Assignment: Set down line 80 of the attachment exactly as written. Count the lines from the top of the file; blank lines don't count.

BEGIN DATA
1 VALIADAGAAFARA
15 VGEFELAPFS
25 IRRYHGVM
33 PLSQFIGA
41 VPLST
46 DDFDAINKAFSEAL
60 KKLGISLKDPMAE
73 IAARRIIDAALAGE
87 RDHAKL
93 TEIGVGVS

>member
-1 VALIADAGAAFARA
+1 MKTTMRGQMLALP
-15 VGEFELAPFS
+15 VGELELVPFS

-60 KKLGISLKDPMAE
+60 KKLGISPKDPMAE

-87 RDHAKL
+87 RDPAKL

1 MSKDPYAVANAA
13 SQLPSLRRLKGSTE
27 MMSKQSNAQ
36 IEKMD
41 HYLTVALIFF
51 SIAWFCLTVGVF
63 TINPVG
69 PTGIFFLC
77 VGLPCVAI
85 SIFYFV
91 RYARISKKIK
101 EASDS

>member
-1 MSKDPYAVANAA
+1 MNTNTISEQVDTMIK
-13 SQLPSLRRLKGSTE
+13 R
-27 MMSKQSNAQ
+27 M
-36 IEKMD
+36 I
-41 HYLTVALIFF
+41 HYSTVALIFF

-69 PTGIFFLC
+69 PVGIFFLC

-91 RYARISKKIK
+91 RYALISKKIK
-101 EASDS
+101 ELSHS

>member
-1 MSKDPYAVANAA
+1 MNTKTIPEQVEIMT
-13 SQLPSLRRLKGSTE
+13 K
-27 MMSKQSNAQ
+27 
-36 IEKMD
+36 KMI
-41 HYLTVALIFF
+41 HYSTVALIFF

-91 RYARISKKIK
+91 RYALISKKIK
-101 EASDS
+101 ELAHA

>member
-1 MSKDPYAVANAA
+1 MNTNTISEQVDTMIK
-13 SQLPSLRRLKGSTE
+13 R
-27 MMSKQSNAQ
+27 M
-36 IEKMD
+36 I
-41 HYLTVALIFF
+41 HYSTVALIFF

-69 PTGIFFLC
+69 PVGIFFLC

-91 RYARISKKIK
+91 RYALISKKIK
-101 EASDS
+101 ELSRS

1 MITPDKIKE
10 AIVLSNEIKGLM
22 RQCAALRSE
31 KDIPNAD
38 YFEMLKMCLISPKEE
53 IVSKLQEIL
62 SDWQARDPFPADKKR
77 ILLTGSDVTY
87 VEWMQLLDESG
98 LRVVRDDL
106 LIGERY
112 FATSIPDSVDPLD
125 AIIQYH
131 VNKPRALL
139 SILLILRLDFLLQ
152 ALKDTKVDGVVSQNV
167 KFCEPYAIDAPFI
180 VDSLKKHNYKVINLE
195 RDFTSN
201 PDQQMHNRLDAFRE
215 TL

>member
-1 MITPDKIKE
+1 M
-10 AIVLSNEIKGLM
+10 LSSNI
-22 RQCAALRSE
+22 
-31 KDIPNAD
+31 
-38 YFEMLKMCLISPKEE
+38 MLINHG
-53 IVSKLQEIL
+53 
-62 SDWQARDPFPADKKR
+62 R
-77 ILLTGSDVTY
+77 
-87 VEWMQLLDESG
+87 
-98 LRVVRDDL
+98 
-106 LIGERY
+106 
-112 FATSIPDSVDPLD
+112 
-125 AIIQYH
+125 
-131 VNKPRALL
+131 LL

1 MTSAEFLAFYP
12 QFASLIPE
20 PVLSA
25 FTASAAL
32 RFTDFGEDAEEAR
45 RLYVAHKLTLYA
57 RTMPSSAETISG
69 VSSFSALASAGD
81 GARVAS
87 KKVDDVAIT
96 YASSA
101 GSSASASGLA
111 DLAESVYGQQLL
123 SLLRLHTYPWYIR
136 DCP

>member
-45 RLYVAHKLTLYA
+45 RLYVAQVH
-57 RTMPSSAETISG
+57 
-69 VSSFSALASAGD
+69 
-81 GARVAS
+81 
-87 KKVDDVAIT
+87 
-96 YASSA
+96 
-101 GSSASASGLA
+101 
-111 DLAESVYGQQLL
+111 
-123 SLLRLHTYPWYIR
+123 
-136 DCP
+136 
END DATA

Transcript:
+101 ELSRS